Could spherical nucleic acid immunization revolutionize the COVID-19 vaccine?

BioTechniques News
Aisha Al-Janabi

Researchers have developed a novel vaccine platform using spherical nucleic acid immunization, which outperforms the best commercially available vaccines when tested on COVID-19-infected mice. 

A single dose of a novel nanoparticle-based vaccine, developed by researchers at Northwestern University (IL, USA), has been used to treat COVID-19-infected mice with comparable results to the current vaccines in circulation.  

Spherical nucleic acid (SNA) immunization uses immune targets enclosed by nanoparticles that can access and stimulate target immune cells with unparalleled efficiency. “What makes this vaccine different than other vaccines is the approach we take to design them,” said Michelle Teplensky, the co-first author of the paper. “Even as recently as a few years ago people focused on selecting the right target to train the immune system and the right stimulant to activate it, not on how those components were arranged structurally and presented to the body.” 

The typical phosphate-buffered saline mixture in vaccines employs separate adjuvants and antigens; however, researchers theorized that cells would not receive optimal doses of both components. Utilizing co-delivery of adjuvants and antigens via a single nanoparticle could naturally enhance the efficacy and reliability of vaccines, which SNA inventor and corresponding author of this paper Chad Mirkin describes as ‘rational vaccinology’.  In SNA vaccines, the antigen is held inside the SNA core, while the adjuvant makes up the shell surrounding the core.  

This vaccine was tested in mice who were given a lethal dose of the SARS-CoV-2 virus and were weighed once a day and checked twice per day for indications of disease during a 14 day trial. The SNA-immunized mice maintained a 100% survival rate, displaying no decrease in weight nor increase in clinical score. In comparison, the mice who received a saline mixture of the same vaccine components displayed rapid decreases in body weight and increases in clinical scores within 5 days of infection – suggesting that they remained unprotected. The study the first vaccine to protect against viral infection using SNAs.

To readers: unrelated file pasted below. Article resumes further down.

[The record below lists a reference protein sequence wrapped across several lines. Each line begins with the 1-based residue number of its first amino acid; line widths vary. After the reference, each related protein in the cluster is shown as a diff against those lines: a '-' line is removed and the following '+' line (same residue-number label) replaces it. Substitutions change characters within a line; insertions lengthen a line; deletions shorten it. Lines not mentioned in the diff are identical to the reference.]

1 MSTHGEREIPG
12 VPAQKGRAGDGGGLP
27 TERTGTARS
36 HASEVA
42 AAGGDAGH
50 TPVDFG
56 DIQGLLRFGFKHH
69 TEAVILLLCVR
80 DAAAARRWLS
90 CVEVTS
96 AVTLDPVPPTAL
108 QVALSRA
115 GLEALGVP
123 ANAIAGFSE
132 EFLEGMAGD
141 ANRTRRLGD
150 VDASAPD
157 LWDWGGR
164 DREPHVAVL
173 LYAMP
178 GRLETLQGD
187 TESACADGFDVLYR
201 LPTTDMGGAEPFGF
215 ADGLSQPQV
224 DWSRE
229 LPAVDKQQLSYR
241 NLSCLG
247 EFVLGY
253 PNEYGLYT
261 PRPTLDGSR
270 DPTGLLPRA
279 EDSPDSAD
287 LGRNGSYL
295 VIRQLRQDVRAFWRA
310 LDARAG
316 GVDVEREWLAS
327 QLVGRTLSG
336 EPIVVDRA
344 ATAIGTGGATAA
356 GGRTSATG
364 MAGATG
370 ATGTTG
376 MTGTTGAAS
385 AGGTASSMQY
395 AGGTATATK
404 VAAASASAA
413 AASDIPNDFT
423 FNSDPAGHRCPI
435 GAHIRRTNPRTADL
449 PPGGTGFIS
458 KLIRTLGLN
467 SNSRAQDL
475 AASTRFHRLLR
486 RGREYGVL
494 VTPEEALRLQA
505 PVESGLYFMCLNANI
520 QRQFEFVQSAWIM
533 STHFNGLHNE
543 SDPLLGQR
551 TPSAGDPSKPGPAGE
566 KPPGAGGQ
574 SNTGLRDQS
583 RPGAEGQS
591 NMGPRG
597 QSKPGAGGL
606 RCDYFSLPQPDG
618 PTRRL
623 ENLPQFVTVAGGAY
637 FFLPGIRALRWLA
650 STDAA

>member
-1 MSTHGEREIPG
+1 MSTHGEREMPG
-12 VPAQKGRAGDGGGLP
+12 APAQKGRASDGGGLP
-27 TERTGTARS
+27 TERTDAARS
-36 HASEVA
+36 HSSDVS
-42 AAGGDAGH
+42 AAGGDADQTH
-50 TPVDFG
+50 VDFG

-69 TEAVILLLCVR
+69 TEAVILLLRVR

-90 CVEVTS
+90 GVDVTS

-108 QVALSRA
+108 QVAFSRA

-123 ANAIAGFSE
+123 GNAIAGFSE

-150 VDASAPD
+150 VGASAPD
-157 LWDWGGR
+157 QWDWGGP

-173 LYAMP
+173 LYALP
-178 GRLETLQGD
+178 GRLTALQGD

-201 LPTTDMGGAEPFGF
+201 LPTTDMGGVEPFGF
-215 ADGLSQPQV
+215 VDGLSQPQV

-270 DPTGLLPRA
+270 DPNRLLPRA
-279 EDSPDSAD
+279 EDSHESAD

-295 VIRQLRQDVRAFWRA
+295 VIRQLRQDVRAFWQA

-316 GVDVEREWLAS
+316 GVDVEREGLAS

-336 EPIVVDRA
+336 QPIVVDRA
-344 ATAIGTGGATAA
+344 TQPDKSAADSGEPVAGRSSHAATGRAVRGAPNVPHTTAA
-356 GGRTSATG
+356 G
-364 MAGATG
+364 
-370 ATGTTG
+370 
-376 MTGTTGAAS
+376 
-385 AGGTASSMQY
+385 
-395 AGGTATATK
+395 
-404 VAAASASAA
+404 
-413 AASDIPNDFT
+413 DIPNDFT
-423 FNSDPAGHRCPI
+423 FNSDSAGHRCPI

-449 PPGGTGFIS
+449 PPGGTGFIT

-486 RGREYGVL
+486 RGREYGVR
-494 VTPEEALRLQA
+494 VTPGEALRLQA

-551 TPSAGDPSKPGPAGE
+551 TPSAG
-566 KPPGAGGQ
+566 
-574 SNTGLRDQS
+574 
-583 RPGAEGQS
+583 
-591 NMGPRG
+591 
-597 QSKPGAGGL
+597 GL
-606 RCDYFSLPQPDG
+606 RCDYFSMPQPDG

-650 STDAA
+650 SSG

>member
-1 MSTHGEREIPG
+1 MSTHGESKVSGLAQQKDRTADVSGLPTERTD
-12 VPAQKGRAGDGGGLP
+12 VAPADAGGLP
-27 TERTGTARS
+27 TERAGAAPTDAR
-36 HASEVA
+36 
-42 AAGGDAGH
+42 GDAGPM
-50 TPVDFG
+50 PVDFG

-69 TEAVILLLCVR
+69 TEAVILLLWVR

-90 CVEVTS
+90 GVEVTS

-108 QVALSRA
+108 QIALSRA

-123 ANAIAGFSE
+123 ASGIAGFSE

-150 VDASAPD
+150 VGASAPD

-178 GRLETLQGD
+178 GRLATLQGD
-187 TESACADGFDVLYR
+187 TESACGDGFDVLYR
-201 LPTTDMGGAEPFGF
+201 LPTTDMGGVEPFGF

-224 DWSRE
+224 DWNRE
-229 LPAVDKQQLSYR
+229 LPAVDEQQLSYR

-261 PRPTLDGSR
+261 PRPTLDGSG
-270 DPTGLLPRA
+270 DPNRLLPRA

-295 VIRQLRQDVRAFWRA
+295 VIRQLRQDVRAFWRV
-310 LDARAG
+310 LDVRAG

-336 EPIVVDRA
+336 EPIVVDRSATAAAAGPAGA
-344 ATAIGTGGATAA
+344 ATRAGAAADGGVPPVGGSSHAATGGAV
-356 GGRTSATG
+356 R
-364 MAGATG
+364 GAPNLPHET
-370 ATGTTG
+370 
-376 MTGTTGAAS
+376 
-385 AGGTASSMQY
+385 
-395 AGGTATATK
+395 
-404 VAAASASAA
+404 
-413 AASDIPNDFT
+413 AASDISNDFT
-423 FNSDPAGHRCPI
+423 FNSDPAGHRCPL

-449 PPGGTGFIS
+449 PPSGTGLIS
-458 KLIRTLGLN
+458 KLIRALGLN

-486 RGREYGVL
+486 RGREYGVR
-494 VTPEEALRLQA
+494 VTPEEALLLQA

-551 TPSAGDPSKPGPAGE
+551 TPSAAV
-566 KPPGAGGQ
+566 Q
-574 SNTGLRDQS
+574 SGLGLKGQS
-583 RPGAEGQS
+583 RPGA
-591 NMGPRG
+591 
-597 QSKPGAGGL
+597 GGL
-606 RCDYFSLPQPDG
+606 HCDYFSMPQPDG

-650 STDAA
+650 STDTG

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Similarly, COVID-19 pneumonia is characterized by heightened neutrophil infiltration, and studies of the lungs seemed to indicate that the SNA vaccine may help reduce or avoid this. There was no evidence of SARS-CoV-2-related lung damage in the SNA-treated mice, while the phosphate-buffered saline-immunized mice indicated a high number of plaque-forming units per milligram of lung sample. Non-SNA-treated mice also displayed signs of comprehensive neutrophil infiltration, while the SNA-treated mice showed comparatively reduced levels.  

Researchers checked their results against commercially available adjuvants (Alum, MF59 and AS01b), used to combat viral infection including hepatitis B and influenza, with the same results for both disease protection and lung damage. In tests, the SNA vaccine outperformed the best performing adjuvant, AS01b, by 14-fold.  

For all of its tribulations, the pandemic instigated unparalleled advances in vaccine development. The Northwestern University researchers, cognisant of the fact that a new emergent disease is inevitable on a long enough timeline, predict that the SNA platform can be adapted with relative ease to target other infectious diseases. The protein-based vaccine boasts reductions in side effects and ease of storage solutions, in turn reducing production and distribution costs. The researchers contend that their SNA platform could even be applied to target other infectious diseases such as HIV.  

As Mirkin observed: “The modularity of this approach implies that a quick tweak might only be required to make a new vaccine for a future virus, especially if what we’ve observed previously with the cancer vaccine works. All we’d need to do is change what we’re teaching the immune system to target.” 

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